Of Boris Johnson’s cabinet 64% are privately educated. And even worse, Johnson is the 20th UK Prime Minister out of 55 to be educated at Eton owing their place to their families’ wealth and greed.’’

Class is no longer simply a vertical ranking linked to capital and a system of production. What class, for example, is a university graduate working in a call centre, renting with friends but expecting some “help” with a mortgage from their parents in later middle age?


CLASS still matters.

It defines much of Britain and Scotland. It shapes life chances, educational opportunities, work advancement and careers, health, life expectancy, culture, politics – and who makes and does not make the key decisions in society.

The current Government mantra of levelling up IS NOW A FORM OF social apartheid disfigurement.

For example the Grenfell Tower fire in June 2017 when 72 people died.


Quantitative easing by the Bank of England over-inflated assets and provided a state backed bonanza inflating the portfolios of the super-rich as a result the UK is on a trajectory to become the most unequal of the richest twenty-five nations of the world.

As the UK experienced a decade of stagnation for most people, the richest 1,000 families saw their wealth double.

Because the British class system has its protections at every level of its society, so levelling up will have little dent on the citadels of power and privilege.

Writers have been hailing the death of our class system for decades - yet the distinctions have never really faded (Credit: Christopher Furlong/Getty Images)

Great British Class Survey discovered seven distinct classes in total, with an elite (representing roughly 6% of the population) residing above a wide spectrum of working and middle classes

.Under capitalism most of us are obliged to work for a living, and without strong trade unions and workers’ co-operatives we’re at the mercy of employers’ whims and desire for profit. Social Mobility is lower in the UK than elsewhere in Europe.

You can today be born into a class and be more likely in future to die freezing on the streets as compared to your chances of going to the kind of university that will propel you forward.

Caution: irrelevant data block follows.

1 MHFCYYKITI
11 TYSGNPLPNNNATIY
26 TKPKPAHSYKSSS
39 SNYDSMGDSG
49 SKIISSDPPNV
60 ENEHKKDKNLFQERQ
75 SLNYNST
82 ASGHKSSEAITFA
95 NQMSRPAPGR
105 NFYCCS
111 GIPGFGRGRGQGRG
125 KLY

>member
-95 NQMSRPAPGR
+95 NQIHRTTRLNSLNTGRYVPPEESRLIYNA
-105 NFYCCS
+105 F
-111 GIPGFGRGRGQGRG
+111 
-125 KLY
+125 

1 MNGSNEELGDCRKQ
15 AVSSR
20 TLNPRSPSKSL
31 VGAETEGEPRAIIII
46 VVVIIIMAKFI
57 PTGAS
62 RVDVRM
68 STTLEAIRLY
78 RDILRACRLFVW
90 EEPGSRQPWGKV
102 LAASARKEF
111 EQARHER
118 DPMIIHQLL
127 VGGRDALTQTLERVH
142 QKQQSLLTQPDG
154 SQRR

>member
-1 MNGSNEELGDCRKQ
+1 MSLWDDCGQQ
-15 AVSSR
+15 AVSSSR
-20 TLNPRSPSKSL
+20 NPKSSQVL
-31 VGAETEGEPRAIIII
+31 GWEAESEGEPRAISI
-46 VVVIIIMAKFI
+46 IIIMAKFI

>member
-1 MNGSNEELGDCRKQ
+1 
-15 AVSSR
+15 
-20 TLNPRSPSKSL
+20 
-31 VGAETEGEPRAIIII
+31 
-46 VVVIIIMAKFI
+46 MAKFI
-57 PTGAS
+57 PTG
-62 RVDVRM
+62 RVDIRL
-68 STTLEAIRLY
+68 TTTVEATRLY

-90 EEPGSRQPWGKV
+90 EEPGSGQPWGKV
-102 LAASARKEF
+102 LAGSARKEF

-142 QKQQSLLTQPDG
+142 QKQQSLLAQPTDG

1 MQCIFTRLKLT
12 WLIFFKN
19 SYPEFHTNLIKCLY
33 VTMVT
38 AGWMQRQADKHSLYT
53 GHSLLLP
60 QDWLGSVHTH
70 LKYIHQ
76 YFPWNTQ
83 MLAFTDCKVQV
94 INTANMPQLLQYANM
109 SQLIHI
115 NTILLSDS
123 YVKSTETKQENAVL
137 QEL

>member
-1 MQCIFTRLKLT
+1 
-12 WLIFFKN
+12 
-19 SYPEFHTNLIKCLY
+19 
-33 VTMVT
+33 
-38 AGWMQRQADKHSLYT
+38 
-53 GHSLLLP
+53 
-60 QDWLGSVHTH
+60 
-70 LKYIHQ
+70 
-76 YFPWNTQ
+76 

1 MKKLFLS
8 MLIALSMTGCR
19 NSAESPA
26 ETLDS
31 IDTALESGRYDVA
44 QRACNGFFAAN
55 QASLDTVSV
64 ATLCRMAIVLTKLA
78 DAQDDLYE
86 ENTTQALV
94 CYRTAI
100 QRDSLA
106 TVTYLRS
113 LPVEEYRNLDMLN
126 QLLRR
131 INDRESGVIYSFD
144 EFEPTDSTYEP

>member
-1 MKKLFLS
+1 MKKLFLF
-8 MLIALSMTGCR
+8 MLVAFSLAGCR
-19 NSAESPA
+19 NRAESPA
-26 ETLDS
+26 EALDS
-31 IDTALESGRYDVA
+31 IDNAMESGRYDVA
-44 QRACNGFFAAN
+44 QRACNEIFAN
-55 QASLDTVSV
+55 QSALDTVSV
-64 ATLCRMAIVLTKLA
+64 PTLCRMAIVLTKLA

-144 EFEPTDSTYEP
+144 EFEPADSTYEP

While accent, dress and name can still reveal so much about who you are in Britain.

So often, someone’s address tells you a great deal about who they are: your postcode is the unhidden part of your wealth.

Like a lot of political issues, money is a big factor.‘

Private education legitimates inequality.

Private education accounts for 7% of the school age population but that tiny minority have huge disproportionate power; 42% of Oxford University undergraduates are privately educated, 37% of Cambridge and Durham, 35.6% of St. Andrews and 33.6% of Edinburgh.  This feeds into Britain’s elites: 74% of judges, 71% of barristers and 71% of senior military figures are privately educated, privilege, elite arrogance and the grotesque inequalities which disfigure the UK.

The British political class at Westminster have a disproportionate number of privately educated MPs

Addressing this and putting it into reverse is going to require political leadership, public pressure, and taking on vested interests is going to require a written constitution.

Being prepared to do so will decide not only the future of not only the UK society, but ultimately, of Scotland and Wales not to mention Northern Ireland which will in the not so distant future will have no option but to be repatriated to the rest of Ireland.

In the mean time the powerful vision of England – of the countryside, rural traditions, and a romantic version of the past – has become associated with the politics of reaction.

All human comments appreciated. All like clicks and abuse chucked in the bin

Contact: bobdillon33@gamil.com